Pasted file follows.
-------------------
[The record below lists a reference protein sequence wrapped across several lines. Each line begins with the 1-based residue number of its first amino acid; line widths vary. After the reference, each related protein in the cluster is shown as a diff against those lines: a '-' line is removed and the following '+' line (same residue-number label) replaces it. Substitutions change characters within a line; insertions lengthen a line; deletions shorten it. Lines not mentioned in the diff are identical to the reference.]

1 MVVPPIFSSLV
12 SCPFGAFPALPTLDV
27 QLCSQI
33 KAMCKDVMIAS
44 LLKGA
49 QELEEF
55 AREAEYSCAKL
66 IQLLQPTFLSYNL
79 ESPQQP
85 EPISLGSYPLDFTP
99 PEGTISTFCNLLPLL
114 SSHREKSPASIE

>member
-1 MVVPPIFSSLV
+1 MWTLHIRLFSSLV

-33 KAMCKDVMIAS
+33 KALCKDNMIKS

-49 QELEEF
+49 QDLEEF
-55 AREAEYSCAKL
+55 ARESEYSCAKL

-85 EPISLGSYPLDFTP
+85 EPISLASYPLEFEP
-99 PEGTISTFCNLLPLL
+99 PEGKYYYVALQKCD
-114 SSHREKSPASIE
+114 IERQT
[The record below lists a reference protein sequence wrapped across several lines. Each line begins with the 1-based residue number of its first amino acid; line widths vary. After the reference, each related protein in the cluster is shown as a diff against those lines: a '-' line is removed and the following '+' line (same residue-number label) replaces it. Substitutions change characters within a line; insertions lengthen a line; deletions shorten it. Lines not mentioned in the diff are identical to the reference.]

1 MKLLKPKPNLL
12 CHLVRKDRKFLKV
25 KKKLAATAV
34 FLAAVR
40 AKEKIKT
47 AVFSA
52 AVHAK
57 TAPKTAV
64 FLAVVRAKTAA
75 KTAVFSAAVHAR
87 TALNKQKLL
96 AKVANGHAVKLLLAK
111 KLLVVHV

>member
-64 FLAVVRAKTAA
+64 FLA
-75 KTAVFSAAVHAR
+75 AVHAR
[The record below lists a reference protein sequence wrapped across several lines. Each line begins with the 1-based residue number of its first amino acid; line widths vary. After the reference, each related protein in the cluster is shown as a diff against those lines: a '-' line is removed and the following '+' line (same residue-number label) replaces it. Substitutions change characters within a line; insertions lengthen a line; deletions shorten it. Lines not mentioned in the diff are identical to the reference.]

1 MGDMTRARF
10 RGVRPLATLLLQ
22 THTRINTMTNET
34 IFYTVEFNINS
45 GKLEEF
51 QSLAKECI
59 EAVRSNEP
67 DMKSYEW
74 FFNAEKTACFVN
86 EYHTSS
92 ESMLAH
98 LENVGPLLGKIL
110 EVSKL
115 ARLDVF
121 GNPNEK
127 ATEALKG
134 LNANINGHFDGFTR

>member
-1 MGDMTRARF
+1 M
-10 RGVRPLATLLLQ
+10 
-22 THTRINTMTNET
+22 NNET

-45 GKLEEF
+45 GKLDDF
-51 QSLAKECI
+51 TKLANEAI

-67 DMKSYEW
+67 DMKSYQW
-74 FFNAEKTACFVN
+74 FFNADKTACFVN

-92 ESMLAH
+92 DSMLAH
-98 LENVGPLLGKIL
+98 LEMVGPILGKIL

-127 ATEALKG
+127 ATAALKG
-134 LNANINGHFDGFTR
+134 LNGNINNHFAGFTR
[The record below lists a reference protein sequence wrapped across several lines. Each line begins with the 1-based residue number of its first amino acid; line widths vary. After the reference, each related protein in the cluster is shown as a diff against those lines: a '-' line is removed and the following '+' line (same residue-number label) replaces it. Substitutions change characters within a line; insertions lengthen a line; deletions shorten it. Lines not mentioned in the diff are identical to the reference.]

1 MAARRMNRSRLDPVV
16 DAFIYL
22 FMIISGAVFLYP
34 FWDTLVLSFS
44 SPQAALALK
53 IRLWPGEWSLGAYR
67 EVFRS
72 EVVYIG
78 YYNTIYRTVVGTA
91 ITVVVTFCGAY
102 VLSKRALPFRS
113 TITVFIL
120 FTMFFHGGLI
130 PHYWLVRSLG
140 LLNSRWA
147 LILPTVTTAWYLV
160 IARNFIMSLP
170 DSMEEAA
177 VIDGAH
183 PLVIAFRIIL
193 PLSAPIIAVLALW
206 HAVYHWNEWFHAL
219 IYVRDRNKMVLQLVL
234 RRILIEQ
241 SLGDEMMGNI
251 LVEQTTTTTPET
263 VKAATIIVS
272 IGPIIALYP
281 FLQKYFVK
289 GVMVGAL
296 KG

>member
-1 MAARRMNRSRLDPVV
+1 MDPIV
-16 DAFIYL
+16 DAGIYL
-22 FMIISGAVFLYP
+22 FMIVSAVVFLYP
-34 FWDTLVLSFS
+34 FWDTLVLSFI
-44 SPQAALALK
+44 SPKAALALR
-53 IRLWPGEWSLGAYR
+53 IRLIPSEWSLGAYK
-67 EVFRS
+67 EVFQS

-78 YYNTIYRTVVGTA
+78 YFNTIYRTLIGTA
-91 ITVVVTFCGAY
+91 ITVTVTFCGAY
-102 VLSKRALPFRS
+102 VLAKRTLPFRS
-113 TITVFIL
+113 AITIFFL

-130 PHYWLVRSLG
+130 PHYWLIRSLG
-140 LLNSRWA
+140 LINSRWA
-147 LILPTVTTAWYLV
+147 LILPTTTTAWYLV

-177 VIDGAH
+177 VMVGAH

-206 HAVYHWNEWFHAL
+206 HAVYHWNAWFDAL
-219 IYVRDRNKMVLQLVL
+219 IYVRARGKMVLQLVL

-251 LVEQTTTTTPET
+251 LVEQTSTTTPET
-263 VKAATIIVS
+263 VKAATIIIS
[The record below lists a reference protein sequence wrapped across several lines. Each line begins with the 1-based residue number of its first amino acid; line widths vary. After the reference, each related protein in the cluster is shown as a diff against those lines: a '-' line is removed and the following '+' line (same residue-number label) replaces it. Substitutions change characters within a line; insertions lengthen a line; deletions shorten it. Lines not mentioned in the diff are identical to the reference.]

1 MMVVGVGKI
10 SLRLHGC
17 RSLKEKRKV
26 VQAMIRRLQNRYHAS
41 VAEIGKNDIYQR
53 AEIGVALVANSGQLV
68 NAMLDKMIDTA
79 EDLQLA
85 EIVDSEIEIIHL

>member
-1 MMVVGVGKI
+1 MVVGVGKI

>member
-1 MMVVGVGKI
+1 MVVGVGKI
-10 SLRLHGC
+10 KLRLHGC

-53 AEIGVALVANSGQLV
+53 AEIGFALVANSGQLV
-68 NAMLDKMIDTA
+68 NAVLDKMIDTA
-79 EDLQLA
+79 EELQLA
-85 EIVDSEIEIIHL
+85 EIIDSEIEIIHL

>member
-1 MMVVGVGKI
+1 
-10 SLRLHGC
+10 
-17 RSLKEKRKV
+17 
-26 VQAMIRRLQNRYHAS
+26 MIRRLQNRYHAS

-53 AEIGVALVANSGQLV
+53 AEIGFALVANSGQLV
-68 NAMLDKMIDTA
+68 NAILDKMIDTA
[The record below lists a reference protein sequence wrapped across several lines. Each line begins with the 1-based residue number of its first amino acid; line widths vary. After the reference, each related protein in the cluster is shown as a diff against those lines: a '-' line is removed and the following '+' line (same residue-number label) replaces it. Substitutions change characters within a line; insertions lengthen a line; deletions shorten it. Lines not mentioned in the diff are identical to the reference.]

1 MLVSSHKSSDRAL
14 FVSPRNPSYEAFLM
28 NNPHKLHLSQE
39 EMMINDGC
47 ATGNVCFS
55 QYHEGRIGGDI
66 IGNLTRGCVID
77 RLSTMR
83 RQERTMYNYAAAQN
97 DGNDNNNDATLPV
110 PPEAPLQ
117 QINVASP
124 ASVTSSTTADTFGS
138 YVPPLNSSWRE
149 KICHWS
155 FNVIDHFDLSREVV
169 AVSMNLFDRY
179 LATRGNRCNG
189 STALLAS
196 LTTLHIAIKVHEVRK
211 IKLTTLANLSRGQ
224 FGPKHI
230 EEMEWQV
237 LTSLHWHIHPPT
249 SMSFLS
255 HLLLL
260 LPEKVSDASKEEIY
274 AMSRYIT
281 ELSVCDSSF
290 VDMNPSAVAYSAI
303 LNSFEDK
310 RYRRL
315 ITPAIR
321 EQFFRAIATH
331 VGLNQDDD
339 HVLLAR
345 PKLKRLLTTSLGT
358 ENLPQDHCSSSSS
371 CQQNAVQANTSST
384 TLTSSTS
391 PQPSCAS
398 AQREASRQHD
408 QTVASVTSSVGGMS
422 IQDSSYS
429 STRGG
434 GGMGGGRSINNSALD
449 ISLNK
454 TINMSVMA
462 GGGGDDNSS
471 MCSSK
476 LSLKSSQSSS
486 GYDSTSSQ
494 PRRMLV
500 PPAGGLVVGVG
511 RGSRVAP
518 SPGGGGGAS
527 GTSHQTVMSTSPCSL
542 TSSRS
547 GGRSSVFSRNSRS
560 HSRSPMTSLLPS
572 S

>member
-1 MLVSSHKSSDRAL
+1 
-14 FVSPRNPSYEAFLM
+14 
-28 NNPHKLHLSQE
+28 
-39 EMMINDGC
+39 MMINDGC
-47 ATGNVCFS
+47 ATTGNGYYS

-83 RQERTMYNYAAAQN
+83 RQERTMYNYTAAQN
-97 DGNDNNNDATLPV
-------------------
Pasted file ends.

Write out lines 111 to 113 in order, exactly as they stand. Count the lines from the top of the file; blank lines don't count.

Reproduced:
206 HAVYHWNEWFHAL
219 IYVRDRNKMVLQLVL
234 RRILIEQ